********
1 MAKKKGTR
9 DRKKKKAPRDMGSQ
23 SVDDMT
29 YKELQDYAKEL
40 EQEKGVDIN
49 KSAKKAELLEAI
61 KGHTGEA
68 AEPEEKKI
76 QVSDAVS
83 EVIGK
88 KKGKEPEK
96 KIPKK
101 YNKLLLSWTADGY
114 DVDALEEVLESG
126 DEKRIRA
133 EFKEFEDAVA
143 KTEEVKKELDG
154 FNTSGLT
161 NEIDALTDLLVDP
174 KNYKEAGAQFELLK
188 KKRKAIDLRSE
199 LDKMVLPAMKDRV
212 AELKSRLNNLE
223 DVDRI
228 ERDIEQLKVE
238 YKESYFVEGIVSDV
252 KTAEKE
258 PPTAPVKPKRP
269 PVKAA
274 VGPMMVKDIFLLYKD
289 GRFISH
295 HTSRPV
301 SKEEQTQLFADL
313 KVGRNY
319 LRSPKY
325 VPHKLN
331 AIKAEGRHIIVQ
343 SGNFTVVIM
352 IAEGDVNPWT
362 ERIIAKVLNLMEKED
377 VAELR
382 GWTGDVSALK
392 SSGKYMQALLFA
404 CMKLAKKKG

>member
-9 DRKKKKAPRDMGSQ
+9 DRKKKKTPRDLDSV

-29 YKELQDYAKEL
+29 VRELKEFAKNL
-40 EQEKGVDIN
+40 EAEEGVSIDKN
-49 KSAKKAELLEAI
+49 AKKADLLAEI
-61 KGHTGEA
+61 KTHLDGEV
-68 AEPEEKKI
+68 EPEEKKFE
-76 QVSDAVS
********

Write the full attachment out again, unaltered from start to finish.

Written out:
1 MAKKKGTR
9 DRKKKKAPRDMGSQ
23 SVDDMT
29 YKELQDYAKEL
40 EQEKGVDIN
49 KSAKKAELLEAI
61 KGHTGEA
68 AEPEEKKI
76 QVSDAVS
83 EVIGK
88 KKGKEPEK
96 KIPKK
101 YNKLLLSWTADGY
114 DVDALEEVLESG
126 DEKRIRA
133 EFKEFEDAVA
143 KTEEVKKELDG
154 FNTSGLT
161 NEIDALTDLLVDP
174 KNYKEAGAQFELLK
188 KKRKAIDLRSE
199 LDKMVLPAMKDRV
212 AELKSRLNNLE
223 DVDRI
228 ERDIEQLKVE
238 YKESYFVEGIVSDV
252 KTAEKE
258 PPTAPVKPKRP
269 PVKAA
274 VGPMMVKDIFLLYKD
289 GRFISH
295 HTSRPV
301 SKEEQTQLFADL
313 KVGRNY
319 LRSPKY
325 VPHKLN
331 AIKAEGRHIIVQ
343 SGNFTVVIM
352 IAEGDVNPWT
362 ERIIAKVLNLMEKED
377 VAELR
382 GWTGDVSALK
392 SSGKYMQALLFA
404 CMKLAKKKG

>member
-9 DRKKKKAPRDMGSQ
+9 DRKKKKTPRDLDSV

-29 YKELQDYAKEL
+29 VRELKEFAKNL
-40 EQEKGVDIN
+40 EAEEGVSIDKN
-49 KSAKKAELLEAI
+49 AKKADLLAEI
-61 KGHTGEA
+61 KTHLDGEV
-68 AEPEEKKI
+68 EPEEKKFE
-76 QVSDAVS